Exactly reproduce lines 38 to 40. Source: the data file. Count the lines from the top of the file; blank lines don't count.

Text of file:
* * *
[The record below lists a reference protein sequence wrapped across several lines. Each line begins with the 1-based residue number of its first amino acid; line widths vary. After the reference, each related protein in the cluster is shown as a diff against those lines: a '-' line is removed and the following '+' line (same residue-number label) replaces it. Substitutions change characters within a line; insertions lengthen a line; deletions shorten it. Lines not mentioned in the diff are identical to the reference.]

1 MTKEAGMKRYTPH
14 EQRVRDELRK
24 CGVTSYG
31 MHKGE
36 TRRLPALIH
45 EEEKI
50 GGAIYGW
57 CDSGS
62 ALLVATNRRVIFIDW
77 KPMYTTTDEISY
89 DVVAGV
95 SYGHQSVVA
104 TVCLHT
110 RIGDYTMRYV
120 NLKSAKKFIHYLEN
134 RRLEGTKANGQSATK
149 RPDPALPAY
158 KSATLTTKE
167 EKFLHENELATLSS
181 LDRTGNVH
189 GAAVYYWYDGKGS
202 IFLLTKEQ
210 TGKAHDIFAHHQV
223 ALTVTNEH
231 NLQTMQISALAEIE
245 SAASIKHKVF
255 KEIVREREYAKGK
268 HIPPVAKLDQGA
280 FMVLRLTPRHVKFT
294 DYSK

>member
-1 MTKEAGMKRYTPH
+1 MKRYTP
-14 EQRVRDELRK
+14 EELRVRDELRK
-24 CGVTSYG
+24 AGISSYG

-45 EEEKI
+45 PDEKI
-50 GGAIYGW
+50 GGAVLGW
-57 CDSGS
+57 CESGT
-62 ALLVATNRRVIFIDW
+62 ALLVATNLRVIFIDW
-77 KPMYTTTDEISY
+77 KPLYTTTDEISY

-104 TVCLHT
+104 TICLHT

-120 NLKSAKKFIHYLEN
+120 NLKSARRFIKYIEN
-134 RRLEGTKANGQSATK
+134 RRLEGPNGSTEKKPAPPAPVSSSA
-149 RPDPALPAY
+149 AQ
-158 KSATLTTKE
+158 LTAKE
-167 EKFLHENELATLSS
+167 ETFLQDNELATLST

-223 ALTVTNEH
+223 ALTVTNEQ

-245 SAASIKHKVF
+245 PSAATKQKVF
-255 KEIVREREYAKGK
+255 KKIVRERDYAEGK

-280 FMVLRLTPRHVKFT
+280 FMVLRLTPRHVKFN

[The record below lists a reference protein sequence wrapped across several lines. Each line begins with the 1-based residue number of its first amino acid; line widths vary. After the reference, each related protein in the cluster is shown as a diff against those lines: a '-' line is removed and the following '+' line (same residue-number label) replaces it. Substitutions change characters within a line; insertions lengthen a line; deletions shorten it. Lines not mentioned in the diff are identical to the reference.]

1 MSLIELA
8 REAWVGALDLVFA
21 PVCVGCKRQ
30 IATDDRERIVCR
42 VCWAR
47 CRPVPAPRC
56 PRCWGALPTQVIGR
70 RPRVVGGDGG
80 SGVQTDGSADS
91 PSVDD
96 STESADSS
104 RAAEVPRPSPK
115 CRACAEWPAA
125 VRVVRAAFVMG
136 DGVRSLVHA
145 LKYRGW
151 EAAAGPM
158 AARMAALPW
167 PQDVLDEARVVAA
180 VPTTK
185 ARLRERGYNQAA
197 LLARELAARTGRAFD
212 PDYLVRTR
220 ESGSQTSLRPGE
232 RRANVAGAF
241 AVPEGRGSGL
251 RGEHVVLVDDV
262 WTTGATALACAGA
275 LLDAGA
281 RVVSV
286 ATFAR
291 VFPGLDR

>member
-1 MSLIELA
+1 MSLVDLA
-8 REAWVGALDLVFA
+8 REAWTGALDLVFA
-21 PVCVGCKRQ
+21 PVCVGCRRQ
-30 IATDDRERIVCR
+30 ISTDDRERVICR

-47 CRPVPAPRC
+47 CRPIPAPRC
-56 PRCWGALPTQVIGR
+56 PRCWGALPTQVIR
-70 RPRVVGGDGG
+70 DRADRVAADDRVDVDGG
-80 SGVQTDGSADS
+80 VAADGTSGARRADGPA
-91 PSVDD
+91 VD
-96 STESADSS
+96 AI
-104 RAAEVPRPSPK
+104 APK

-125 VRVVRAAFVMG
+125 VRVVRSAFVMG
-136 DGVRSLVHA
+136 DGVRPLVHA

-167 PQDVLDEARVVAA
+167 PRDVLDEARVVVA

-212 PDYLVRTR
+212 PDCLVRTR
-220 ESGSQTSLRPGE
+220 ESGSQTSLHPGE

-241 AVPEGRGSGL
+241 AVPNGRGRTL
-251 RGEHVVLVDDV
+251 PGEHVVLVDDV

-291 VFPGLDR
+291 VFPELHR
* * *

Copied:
+24 AGISSYG

-45 EEEKI
+45 PDEKI